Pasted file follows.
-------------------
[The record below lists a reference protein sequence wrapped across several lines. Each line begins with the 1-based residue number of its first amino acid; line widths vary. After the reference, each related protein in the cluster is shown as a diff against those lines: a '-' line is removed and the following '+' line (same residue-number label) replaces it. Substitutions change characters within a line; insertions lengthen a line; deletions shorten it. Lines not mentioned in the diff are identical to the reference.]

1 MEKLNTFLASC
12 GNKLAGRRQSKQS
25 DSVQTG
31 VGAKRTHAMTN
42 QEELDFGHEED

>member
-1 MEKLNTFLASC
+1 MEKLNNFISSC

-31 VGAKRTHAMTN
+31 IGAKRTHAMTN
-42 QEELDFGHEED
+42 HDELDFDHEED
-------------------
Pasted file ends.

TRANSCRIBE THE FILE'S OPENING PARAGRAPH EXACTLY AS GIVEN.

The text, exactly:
[The record below lists a reference protein sequence wrapped across several lines. Each line begins with the 1-based residue number of its first amino acid; line widths vary. After the reference, each related protein in the cluster is shown as a diff against those lines: a '-' line is removed and the following '+' line (same residue-number label) replaces it. Substitutions change characters within a line; insertions lengthen a line; deletions shorten it. Lines not mentioned in the diff are identical to the reference.]